Game Info:

Serin Fate
Developed By: Vethergen
Published By: Crytivo
Released: August 25, 2021
Available On: Windows
Genre: Adventure RPG
ESRB Rating: N/A
Number of Players: Single-player
Price: $15.99
(Humble Store Link)

Thank you Crytivo for sending us a review copy!

Serin Fate has just released, and it’s a title with an impressive credits list – a literal one-man team who goes by the name of Vethergen. Single-person developed games are often interesting, as it allows a singular vision to be implemented into the game from beginning to end. With nobody to answer to and no executives to get in the way, nothing has to be watered down or designed to appeal to a mainstream audience for the sake of profit. Serin Fate can certainly make that claim of presenting a singular vision.

As the game begins, you’re introduced to a fantasy world kept in balance by the Fate Stone, a magical artifact that keeps monsters in check and creates new witches every five years. You are among the young hopefuls in attendance, hoping to be numbered among the newest batch of witches. After you and a few others are chosen, the ceremony is interrupted by the villain Zixis, who shatters the Fate Stone in his attempt to seize its power for his own. This sets in motion the main questline to restore the Fate Stone. Beyond this, the game is quite vague in how to go about things, and promptly plonks you down into its systems. Even its tutorial questline is quite lacking.

Half the game plays like a farming simulator. You’ll clear your plot of land, set up your herb garden, and go mining for important minerals. With these resources, you can set up crafting stations to create a wider variety of farming tools, or craft some better weapons and other adventuring gear. Once you’ve got the hang of things and purchased or crafted a set of copper equipment, you’ll be ready to take on the storyline half in the local forest to advance the story. These action sections are essentially dungeons in varied environments, and you’ll be swinging your sword or staff repeatedly to defeat hordes of enemies in a manner reminiscent of the 2D Zelda games, and collecting herb samples to take back to the farm. As you explore the varied environments of the world you’ll also encounter Chimera, magical creatures you can capture and raise like livestock for more farming profits, or bring along on your adventures for a boost in combat.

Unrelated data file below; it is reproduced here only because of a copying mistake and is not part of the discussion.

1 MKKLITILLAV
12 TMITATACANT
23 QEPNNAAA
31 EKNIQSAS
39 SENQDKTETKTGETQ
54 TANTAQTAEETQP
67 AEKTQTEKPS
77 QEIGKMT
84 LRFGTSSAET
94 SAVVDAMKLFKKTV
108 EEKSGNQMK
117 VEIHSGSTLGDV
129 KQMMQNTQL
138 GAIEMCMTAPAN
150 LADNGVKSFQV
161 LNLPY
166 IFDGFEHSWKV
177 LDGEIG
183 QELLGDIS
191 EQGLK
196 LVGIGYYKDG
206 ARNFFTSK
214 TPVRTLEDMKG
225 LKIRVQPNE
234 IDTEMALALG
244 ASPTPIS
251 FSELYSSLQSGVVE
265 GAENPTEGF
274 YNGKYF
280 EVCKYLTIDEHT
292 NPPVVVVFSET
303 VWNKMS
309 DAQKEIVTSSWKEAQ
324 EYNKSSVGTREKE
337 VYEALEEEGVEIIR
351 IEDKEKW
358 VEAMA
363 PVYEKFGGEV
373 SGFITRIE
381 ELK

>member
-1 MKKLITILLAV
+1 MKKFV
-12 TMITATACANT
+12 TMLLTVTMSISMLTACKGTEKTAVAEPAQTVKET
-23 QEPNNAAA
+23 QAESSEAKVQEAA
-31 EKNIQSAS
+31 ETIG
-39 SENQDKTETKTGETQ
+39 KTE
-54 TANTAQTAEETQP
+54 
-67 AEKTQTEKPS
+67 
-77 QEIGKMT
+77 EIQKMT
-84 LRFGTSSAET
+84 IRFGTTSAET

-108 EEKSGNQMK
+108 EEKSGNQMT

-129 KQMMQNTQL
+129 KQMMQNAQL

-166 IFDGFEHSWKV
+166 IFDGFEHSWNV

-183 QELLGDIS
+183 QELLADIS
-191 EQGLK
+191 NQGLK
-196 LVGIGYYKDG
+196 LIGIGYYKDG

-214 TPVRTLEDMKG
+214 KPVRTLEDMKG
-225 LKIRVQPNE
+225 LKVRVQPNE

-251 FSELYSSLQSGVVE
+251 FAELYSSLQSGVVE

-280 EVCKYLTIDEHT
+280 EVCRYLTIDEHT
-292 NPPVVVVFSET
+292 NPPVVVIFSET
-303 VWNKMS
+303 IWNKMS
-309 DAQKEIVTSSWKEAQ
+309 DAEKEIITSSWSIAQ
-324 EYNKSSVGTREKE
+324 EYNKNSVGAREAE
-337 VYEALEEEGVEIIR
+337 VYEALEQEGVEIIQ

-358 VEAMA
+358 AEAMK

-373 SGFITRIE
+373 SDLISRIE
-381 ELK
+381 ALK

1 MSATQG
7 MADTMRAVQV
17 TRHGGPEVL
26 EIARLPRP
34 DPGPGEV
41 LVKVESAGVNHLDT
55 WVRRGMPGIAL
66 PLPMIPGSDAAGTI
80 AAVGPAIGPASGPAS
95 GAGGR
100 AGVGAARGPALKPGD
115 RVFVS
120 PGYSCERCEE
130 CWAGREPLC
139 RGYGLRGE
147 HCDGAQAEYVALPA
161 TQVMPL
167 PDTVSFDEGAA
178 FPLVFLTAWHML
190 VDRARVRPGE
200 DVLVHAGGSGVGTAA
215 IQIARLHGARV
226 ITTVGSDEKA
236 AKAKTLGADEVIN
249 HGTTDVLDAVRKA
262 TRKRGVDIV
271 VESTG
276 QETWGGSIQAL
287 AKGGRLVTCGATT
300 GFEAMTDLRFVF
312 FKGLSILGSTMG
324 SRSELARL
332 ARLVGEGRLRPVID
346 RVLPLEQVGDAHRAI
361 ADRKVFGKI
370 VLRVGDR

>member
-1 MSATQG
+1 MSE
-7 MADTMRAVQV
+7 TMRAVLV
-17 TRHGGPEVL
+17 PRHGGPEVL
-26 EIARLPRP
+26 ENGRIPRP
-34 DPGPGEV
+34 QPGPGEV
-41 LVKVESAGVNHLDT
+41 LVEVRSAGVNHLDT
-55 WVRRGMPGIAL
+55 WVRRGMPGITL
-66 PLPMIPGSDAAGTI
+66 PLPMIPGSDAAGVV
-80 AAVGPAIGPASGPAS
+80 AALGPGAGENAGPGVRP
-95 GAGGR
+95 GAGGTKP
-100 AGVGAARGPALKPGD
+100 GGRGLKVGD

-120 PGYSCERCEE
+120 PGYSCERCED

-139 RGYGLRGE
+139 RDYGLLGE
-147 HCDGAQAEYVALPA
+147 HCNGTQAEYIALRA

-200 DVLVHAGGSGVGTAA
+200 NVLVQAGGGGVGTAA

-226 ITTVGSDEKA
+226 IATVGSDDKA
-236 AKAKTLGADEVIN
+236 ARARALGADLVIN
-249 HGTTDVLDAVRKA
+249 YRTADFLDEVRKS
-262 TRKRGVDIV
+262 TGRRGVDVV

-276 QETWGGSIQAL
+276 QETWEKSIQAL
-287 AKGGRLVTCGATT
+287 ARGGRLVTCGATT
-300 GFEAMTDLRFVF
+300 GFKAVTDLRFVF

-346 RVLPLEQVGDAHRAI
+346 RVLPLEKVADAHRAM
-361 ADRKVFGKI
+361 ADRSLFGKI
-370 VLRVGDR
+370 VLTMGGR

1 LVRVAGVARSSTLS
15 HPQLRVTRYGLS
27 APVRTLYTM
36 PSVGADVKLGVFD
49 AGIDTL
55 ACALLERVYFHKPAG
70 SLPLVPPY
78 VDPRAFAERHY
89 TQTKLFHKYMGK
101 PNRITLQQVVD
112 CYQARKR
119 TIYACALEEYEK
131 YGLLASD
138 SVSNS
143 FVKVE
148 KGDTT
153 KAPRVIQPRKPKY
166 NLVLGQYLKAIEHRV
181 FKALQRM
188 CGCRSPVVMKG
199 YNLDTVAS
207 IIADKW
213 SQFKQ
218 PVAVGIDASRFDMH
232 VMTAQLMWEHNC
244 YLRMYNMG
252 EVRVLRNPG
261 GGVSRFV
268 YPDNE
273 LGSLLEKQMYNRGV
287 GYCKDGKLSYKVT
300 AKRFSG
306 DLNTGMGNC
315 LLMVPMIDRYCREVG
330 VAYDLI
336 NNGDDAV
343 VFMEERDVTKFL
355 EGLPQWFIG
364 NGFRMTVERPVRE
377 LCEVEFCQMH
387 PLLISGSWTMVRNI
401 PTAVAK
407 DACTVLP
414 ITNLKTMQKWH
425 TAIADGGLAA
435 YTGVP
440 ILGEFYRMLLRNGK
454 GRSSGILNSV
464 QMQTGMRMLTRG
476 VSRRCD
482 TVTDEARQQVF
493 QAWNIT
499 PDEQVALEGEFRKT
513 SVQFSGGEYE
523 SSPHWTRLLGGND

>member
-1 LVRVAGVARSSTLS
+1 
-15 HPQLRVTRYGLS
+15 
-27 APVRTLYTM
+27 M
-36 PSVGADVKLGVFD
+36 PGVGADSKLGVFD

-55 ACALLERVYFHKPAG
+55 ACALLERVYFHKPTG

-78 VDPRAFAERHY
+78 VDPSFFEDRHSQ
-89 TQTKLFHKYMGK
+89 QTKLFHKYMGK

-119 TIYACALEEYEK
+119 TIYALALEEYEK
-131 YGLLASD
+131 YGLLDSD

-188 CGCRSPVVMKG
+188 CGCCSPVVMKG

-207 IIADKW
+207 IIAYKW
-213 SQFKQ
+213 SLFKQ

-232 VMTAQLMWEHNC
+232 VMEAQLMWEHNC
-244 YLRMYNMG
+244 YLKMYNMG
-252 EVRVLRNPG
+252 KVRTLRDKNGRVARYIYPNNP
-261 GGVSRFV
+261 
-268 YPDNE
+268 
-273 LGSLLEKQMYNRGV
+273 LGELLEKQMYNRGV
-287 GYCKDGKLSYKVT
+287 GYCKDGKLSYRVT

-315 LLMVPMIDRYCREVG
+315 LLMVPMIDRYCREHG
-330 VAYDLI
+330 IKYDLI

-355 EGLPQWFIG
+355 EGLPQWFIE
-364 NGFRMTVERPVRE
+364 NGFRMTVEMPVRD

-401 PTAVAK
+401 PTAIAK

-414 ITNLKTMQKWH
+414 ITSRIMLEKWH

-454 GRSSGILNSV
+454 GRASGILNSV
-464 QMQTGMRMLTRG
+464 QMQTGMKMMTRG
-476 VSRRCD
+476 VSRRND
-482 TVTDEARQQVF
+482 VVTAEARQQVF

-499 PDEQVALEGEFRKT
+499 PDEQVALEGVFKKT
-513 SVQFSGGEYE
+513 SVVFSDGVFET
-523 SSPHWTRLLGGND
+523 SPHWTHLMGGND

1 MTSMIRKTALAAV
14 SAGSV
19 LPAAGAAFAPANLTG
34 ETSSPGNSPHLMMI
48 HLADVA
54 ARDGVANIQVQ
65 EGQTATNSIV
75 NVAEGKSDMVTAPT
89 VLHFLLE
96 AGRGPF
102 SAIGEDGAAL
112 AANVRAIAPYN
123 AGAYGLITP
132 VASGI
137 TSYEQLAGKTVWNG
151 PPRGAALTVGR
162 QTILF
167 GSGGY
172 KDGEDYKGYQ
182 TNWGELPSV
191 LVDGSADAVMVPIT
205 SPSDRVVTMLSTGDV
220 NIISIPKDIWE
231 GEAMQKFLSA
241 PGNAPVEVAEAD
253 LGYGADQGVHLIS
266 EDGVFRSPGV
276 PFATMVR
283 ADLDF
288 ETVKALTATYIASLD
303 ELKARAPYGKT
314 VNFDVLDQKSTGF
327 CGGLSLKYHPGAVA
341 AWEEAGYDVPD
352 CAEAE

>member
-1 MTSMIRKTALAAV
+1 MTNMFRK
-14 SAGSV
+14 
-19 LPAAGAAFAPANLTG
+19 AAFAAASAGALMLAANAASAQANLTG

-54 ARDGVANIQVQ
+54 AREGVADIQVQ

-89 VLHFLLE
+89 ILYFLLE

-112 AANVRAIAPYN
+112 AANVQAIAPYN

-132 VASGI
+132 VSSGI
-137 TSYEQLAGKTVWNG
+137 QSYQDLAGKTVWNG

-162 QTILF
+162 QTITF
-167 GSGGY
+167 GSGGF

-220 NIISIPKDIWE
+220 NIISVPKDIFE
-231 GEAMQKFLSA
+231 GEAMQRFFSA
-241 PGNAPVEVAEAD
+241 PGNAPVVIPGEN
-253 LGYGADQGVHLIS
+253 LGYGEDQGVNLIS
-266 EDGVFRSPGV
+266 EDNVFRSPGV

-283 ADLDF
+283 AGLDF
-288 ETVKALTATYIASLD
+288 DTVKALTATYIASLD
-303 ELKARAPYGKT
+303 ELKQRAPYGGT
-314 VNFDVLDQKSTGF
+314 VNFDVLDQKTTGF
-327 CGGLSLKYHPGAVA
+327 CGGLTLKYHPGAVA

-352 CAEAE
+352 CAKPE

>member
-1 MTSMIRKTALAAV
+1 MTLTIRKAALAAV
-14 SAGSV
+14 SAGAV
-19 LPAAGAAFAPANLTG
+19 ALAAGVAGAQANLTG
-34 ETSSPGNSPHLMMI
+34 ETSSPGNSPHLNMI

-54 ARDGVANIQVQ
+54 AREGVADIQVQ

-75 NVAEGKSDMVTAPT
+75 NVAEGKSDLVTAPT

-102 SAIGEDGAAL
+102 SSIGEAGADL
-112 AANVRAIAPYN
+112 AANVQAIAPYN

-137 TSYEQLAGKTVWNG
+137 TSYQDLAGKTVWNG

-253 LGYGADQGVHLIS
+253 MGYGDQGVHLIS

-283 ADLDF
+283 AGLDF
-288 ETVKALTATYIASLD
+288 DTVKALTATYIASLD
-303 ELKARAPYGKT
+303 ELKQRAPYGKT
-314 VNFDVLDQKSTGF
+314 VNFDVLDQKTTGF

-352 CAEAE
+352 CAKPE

Serin Fate

Strong Points: Various gameplay systems to interact with; relaxing soundtrack
Weak Points: Slow start to the game; lots of random little things feel slightly off
Moral Warnings: Monster killing; occasional crude language; significant use of occult imagery and use of necromantic rituals

Throughout the game you’ll also learn new spells to enhance your farming and combat abilities. Casting spells is done by reciting a sequence of base elements and choosing a target, and these are mostly focused on the farming side of the game. After clearing the forest, you’ll gain access to Necromancy, which is simply a set of passive combat-oriented bonuses that drain a second type of mana while toggled on. None of the bonuses amount to anything more than stat bonuses or stock-standard resistances however, so combat still comes across as very simplistic.

A quick gander at other coverage of Serin Fate paints it as Harry Potter meets Stardew Valley meets Zelda meets Pokemon, and while accurate, all these elements together might also be considered a double-edged sword. Here is where the game runs into marketing problems: the game’s Steam description loudly trumpets the game’s epic story and downplays the farming, but the pacing is sure to throw off anyone who picks it up for that. It’s true that each of the sandbox-type components are not as full-featured or as deep as the games they draw from, but it’s certainly a mistake to call them “sub features” because they do combine into an experience greater than the sum of its parts. The game is quite slow to begin with, and I found myself quite bored for a while as I followed along the tutorial questline, wondering when the game would inform me I was ready to try my hand at the first area. The game touts a 40+ hour main questline, but according to other players on the official Discord, that figure does not factor in the time spent on farming and grinding for the necessary equipment to complete it. The real number seems likely closer to 100 hours. Suffice it to say, I have not finished the game yet at time of writing, but I am about 30 hours into the game and have gotten over the slow start.